Discussing prognosis: Balancing hope and realism

Toby C. Campbell, Elise C. Carey, Vicki A. Jackson, Biren Saraiya, Holly B. Yang, Anthony L. Back, Robert M. Arnold

Research output: Contribution to journalReview articlepeer-review

49 Scopus citations


"How much time do I have?" A patient's question about his/her life expectancy is among the most difficult of conversation topics. Oncologists, often with very little training in communication, routinely handle these requests for sensitive information. Oncologists are aware of the emotional weight surrounding a prognosis discussion: answering a prognosis question poorly can damage both a patient's sense of hope and the relationship with his/her physician. Conversely, when handled well, the discussion can affirm the relationship, build trust, and leave the patient feeling hopeful. Our review presents clinicians with a practical approach to handling prognosis discussions by dealing with 4 critical issues. First, we review what information should be conveyed about a patient's prognosis. Next, we provide tools to help the oncologist deal with a patient's emotional reaction. Then, we provide a framework for the discussion that helps preserve a patient's hope despite a poor prognosis. Finally, we address the impact on the physician and provide some suggestions for dealing with our own emotional reactions.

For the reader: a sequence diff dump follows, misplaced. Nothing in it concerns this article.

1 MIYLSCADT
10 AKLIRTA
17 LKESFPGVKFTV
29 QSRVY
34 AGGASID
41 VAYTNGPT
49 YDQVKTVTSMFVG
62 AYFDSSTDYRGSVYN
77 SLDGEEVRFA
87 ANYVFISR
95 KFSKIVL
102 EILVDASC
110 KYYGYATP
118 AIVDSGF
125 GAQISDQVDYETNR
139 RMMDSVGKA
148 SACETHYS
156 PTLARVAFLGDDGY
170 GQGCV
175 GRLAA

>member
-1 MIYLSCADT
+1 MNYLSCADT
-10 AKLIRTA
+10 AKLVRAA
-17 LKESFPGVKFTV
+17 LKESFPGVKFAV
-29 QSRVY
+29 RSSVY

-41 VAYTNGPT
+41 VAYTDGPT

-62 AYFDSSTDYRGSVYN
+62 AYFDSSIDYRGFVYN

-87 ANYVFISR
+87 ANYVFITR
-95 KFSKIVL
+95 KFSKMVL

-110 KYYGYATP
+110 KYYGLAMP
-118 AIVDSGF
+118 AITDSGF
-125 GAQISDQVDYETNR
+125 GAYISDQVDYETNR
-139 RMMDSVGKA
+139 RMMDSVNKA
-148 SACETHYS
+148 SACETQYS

Original languageEnglish (US)
Pages (from-to)461-466
Number of pages6
JournalCancer Journal
Issue number5
StatePublished - Sep 1 2010


  • Cancer prognosis
  • hope
  • realism

ASJC Scopus subject areas

  • Oncology
  • Cancer Research


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